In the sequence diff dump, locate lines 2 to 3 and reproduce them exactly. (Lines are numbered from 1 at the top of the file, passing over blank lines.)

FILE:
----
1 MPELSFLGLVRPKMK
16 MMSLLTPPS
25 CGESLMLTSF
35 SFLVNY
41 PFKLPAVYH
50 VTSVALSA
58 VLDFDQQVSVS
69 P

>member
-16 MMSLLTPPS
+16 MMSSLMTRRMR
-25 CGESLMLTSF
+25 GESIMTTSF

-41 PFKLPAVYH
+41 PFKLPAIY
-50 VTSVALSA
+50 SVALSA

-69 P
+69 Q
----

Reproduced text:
16 MMSLLTPPS
25 CGESLMLTSF